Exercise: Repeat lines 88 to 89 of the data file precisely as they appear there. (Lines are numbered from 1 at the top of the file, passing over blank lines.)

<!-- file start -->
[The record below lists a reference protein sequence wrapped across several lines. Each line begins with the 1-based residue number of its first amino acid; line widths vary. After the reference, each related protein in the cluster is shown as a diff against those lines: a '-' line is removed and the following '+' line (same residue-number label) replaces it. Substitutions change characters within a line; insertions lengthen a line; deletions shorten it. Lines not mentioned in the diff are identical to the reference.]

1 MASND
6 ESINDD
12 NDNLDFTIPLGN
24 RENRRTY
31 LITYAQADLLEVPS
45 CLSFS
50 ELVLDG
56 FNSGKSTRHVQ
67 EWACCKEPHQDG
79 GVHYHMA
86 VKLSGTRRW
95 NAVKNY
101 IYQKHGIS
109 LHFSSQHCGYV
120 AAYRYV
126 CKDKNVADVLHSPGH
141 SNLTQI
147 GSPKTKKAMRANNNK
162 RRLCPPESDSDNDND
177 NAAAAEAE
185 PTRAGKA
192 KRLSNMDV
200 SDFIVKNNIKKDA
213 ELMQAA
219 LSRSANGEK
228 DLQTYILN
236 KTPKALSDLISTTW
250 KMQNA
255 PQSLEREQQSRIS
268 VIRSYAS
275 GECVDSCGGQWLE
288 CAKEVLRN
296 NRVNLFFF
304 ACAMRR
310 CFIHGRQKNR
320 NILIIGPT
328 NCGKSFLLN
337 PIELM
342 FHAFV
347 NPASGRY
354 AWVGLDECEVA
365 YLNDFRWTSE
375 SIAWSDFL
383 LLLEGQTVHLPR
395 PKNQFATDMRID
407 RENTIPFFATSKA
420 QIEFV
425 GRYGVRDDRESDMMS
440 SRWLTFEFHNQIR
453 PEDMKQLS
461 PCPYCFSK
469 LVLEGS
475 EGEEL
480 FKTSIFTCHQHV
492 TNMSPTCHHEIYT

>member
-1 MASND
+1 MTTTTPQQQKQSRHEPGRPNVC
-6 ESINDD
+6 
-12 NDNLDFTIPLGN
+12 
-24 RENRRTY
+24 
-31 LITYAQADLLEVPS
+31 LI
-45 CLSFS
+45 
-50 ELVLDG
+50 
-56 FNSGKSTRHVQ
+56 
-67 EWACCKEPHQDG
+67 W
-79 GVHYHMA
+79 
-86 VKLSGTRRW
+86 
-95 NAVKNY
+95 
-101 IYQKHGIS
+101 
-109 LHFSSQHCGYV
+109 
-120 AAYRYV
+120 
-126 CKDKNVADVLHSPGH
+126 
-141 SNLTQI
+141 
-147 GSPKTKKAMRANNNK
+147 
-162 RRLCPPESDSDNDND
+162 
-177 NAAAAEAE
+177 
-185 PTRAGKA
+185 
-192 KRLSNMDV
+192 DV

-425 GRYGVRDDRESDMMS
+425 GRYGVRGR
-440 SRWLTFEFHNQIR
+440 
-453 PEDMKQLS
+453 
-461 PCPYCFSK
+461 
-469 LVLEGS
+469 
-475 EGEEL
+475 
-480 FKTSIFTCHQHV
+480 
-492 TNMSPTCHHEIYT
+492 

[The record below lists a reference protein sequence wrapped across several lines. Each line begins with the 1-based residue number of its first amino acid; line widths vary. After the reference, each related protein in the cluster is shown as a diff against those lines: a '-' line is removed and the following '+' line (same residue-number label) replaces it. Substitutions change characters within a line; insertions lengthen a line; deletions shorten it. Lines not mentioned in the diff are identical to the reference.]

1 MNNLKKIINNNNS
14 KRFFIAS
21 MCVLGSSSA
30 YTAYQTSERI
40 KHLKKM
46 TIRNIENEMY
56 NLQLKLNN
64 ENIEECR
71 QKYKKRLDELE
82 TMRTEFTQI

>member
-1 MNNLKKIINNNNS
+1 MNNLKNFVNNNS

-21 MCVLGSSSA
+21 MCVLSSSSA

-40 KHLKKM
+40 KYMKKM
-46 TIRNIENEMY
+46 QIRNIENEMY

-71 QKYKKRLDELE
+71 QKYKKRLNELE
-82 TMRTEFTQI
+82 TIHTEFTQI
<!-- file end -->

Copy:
-126 CKDKNVADVLHSPGH
+126 